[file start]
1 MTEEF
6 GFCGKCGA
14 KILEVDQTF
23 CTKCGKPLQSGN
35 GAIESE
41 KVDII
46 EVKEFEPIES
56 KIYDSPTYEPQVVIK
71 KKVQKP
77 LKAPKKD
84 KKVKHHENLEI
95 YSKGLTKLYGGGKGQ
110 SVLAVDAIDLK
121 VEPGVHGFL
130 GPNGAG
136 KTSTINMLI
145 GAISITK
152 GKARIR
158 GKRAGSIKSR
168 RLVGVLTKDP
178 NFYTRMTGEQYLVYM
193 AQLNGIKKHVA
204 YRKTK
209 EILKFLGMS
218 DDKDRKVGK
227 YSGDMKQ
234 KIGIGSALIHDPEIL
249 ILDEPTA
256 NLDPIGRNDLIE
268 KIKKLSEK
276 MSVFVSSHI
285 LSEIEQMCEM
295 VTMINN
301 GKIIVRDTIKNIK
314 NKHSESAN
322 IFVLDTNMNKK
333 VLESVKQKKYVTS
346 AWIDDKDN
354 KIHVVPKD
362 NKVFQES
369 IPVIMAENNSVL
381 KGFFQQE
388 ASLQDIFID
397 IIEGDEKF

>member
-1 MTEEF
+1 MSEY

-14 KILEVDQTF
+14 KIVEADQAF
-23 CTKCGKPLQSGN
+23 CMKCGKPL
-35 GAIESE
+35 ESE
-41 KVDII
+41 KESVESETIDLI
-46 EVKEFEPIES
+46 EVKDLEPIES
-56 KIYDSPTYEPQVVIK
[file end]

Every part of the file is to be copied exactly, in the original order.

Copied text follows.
1 MTEEF
6 GFCGKCGA
14 KILEVDQTF
23 CTKCGKPLQSGN
35 GAIESE
41 KVDII
46 EVKEFEPIES
56 KIYDSPTYEPQVVIK
71 KKVQKP
77 LKAPKKD
84 KKVKHHENLEI
95 YSKGLTKLYGGGKGQ
110 SVLAVDAIDLK
121 VEPGVHGFL
130 GPNGAG
136 KTSTINMLI
145 GAISITK
152 GKARIR
158 GKRAGSIKSR
168 RLVGVLTKDP
178 NFYTRMTGEQYLVYM
193 AQLNGIKKHVA
204 YRKTK
209 EILKFLGMS
218 DDKDRKVGK
227 YSGDMKQ
234 KIGIGSALIHDPEIL
249 ILDEPTA
256 NLDPIGRNDLIE
268 KIKKLSEK
276 MSVFVSSHI
285 LSEIEQMCEM
295 VTMINN
301 GKIIVRDTIKNIK
314 NKHSESAN
322 IFVLDTNMNKK
333 VLESVKQKKYVTS
346 AWIDDKDN
354 KIHVVPKD
362 NKVFQES
369 IPVIMAENNSVL
381 KGFFQQE
388 ASLQDIFID
397 IIEGDEKF

>member
-1 MTEEF
+1 MSEY

-14 KILEVDQTF
+14 KIVEADQAF
-23 CTKCGKPLQSGN
+23 CMKCGKPL
-35 GAIESE
+35 ESE
-41 KVDII
+41 KESVESETIDLI
-46 EVKEFEPIES
+46 EVKDLEPIES
-56 KIYDSPTYEPQVVIK